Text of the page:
In his book David Lynch: The Man from Another Place, Dennis Lim makes a key distinction between the artistic motivations of the American film brats of the 1970s and an outsider like Lynch: while the Spielbergs and De Palmas grew up on a steady diet of Hollywood productions — with lofty ambitions to copy their idols — the Philadelphia-based sculptor had borrowed little actual influence from cinema when he finally established himself as a unique directorial voice later that decade. Lynch became interested in the medium after wishing to see some of his student paintings move, and after a few stop-motion animated shorts, he moved to California with his wife and daughter to study at the AFI Conservatory. Reflecting on his time in downtown Philly, Lynch said: “It’s decaying but it’s fantastically beautiful, filled with violence, hate, and filth.” While living in the city, he would walk down the streets with a spiked baseball bat for protection; he once had his car stolen in his own drive-way, only for his replacement vehicle to be stolen just a week later. This nightmarish vision of a metropolitan cityscape would forever haunt the young film artist, specifically it’s slow decay and oppressive brutality — more importantly, he would come to later recognize the deeply traumatizing effects of attempting normality (getting married, raising a family, holding a nine-to-five, etc.) within such a relentless environment, a mentation that culminated in his first feature-length work. Taking an unprecedented amount of time and resources from the AFI — there were originally no rules established for how long students could borrow cameras from the department, but after David took nearly five years to finish production, they started implementing much stricter guidelines — Lynch constructed a rigidly detailed and methodically uncanny experience that’s more closely aligned with an installation project than a piece of commercial cinema. Often the moments of strongest mimetic power come from the seemingly ordinary, the situations and mental states of young adolescence pushed to their most abusive extremes: the high-pitched hisses of the film’s industrial soundtrack, blurring the lines between diegetic reality (the radiator inside our hero Henry’s apartment) and constructed fiction, whilst also ringing like raked nails on a chalkboard; the slowly building anxiety of an agonizing family dinner that somehow continues to ratchet up its cringe; and a fear of childbirth that’s materialized into a vision of deformed dread.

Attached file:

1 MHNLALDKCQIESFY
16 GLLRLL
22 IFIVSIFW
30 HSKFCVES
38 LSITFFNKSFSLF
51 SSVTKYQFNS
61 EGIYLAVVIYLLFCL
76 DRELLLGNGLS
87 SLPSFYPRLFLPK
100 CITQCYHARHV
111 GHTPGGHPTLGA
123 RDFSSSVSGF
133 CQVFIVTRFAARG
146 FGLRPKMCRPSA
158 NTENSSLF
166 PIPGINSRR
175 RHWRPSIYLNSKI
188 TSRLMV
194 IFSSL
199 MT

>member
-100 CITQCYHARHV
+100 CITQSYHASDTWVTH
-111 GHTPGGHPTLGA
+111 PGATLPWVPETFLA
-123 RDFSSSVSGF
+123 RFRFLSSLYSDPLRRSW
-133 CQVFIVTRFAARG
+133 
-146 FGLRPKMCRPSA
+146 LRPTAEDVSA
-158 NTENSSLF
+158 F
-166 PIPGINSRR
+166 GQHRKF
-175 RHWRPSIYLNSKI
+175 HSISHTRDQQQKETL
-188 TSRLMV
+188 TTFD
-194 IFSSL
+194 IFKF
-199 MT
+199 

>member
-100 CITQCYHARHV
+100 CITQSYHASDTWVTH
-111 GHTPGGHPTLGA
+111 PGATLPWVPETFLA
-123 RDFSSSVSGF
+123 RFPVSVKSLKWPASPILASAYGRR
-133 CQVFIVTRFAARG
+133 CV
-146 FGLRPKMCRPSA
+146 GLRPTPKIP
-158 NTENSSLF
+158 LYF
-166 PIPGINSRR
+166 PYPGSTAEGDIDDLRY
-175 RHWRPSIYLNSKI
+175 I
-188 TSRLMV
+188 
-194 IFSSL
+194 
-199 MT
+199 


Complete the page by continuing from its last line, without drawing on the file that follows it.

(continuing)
As often is the case with Lynch, his works depend upon these viscerally emotive tensions situated between affective extremities.
In regards to these heightened emotional responses, it would be easy to classify Eraserhead as a horror film, and that wouldn’t be wrong per se, but it does grossly simplify Lynch’s overall vision. There are moments of sincerity that penetrate the terror, where escape seems possible when one abandons the confines of actuality in the world; the dream sequences that float in-and-out of the central narrative (if one can even claim the events that ostensibly take place coalesce into a coherent enough logic to be deemed a narrative) provide brief intervals of absurdist relief. With the seemingly unreasoned way in which these tonal shifts occur — often times within the same scene — another label that can be applied here is that of a black comedy, with each abrasive situation forcing our pathetic, wide-eyed protagonist into a state of near hysterics. As often is the case with Lynch, his works depend upon these viscerally emotive tensions situated between affective extremities: it’s easy to both laugh at the sheer perturbation on screen and cry at the underlying discomfiture of the commonplace in a world this bleak. Shot in black-and-white and filmed in-and-around friends’ apartments and garages, the despondent landscapes and shoddy interiors of Eraserhead suggest a world almost alien in its foreboding atmosphere, a site for aspirations to be crushed under the weight of regulated autonomy. But when Henry is finally able to escape from these institutions — fatherhood, matrimony, and cultural hegemony — it comes with a human embrace: the woman who lives in his radiator (with her puffy cheeks and soprano singing voice) hugs him and, for a brief moment, the struggles of everyday life seem to dissipate.
Part of Kicking the Canon – The Film Canon.